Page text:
Austin Avuru, the outgoing CEO of the company said the ESG has become so important that it is function to be driven by the company’s board. He also said that the company is open to even investing in the renewable energy sector.

On the outlook for 2020, Mr. Avuru said Seplat faces the same challenges as the rest of industry in terms of managing oil price volatility and other macro risks, adding that the emergence of the COVID-19 pandemic has thrown in another variable that has impacted the global economy. “As these factors are not in our control we can only make sure that we have plans in place that can mitigate and de-sensitise the business to these risks as far as is possible”, he said.

Commenting on the company’s planned transition, Mr. Avuru said: “I am extremely honoured to have led Seplat for the past ten years, and I am proud of the role it has played in promoting indigenous participation in the Nigerian oil and gas space. My ultimate goal in the transition of the CEO role is for Seplat to achieve even greater things in the next decade, creating a blueprint for others to follow.”

 In April 2014, Seplat completed the first ever dual listing on both the London Stock Exchange and the Nigerian Stock Exchange, raising $535 million in an initial public offering that ranked as the largest for a sub-Saharan Africa company since 2008 and the second largest ever for a Nigerian company, demonstrating the international investor appetite for leading Nigerian indigenous players in the oil and gas sector.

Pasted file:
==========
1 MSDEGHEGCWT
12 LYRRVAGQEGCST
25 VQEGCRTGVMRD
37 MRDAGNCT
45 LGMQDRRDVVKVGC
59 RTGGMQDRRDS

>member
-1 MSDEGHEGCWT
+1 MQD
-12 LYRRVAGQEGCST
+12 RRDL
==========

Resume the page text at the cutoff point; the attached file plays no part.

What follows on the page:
Resilient amidst headwinds

At the company’s 7th Annual General Meeting (AGM) held in Lagos in May, Orjiakor had told shareholders and other stakeholders that Seplat remains a resilient business that generates significant free cash flow from a low cost production base; has a balanced portfolio split evenly between oil and gas (which is de-linked to oil price); and is focused on delivering shareholder returns through regular dividend distributions and capital growth. The board had announced a dividend distribution for shareholders with $59 million paid out in the 2019 calendar year (10 cents per share).

According to Orjiako, amidst the current headwinds occasioned by the prevailing global Coronavirus pandemic and low oil prices, Seplat will continue to maintain strict financial discipline over investment decisions, while also embedding high standards of corporate governance and transparency; strong commitment to sustainable business; and effective management of risks with a strong HSE (health, safety and environment)culture.

“I believe that Seplat has an important role to play throughout the energy transition that is set to occur in the years and decades ahead, not least through the impact we can have by scaling up our domestic gas supply business and displacing imported diesel fuels that are being burned for power generation and helping Nigeria benefit from the social and economic multiplier effects that reliable and affordable power availability can bring,” he said.

There is now doubt that by hosting an energy summit of this magnitude, the company is already matching words with action.